Tragic news stories like shootings in schools or public areas, kidnappings and war-violence can be quite scary for children. It can be extremely shocking when a child is suddenly faced with images of hurt people or the thought that there are meanies out there who do terrible things.
Parents can help teach children about the state of the world or what's happening nearby without causing undo stress on their systems. How children receive information about violent events can greatly affect their body's ability to process this information.
The important things to remember for parents, teachers, and coaches regarding delivering information that might spark fear is to reduce the visuals, increase listening, and use words that are not emotionally charged.
Here are four suggestions to help your children learn about scary events without causing them undo stress:
Turn the TV and radio off when children are around. Child brains and vocabulary just can't handle this type of information - they don't understand enough about cause and effect. Most children feel the event they hear about through the media is directly happening to them. They also don't understand repeated footage so if a video of a violent event is being repeatedly shown on a screen, children believe the event is happening over and over again.
If there is a news story you would like more information about, you can go online to get the information, but please be aware that you, too, might be disturbed by some of the images you see.
If it happens that your younger child hears about a violent news story, be truthful but not scary. Do not lie. Try something like, "Something very tragic happened today and people are upset and scared because some people have died."
For teenagers, I would still turn the news off to avoid the burning of images in their mind, but gently introduce the news story as neutrally as you can. I know this will be tough, but try to keep them from getting caught up in speculation, judgment, or name-calling.
Provide information about the event with neutral language as I mentioned above, and then ask if your child has questions. Let your child lead you through what they need to hear.
Parents likely don't know what children have heard at school or around others so providing the child with an opportunity to explain what they have heard and asking questions they have is a great way to facilitate understanding.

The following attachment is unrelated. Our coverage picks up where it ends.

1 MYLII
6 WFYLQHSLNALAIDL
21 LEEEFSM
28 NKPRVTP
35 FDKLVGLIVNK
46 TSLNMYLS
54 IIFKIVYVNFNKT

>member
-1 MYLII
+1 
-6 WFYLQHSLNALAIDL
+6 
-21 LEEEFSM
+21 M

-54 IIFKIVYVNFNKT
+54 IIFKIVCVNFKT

Your children are continually watching how you handle things. If you grab the phone, sobbing, and exclaim, "What a monster!! How could someone do something like this?" (which might be what we are thinking), everyone around you will get worked up. Use all your tricks to calm yourself down, talking as little as possible about this event to others in front of children.
Events and images, particularly ones involving harm to children, are upsetting for most parents so it is okay that we feel sad, even cry, but try to not allow yourself to get into a frenzy.
For those children who do end up finding out about big violent news events, their parents need to be the voice of reason and security. Remind your children that they live in a safe country, and about all the things that are in place to help them be safe. Although these events get a lot of press time, they are actually quite rare.
This is a good time to discuss your family's emergency plan: what would you all do if communication or power was out? Where would you meet? Who else (nearby) can your children count on to help them when a crisis is happening?
Children often become clingier when they experience something stressful. Please give them as many hugs as they—and you—need to feel better. It is called "healing touch" for a reason.
* If your child has heard or seen more than he or she can process, and is having nightmares or has become overly anxious, it is important to seek professional help as soon as possible. Most psychotherapy or counselling organizations have lists of people in your area.
For more info on helping your child understand and cope with violence and death, please check out these resources:
And finally, here is some wonderful and truly helpful advice from Mr. Rogers: "When I was a boy and I would see scary things in the news, my mother would say to me, "Look for the helpers. You will always find people who are helping." To this day, especially in times of "disaster," I remember my mother's words and I am always comforted by realizing that there are still so many helpers—so many caring people in this world."
If you have a question about a specific event that is happening, I invite you to visit my Facebook page where I post up-to-date parenting information.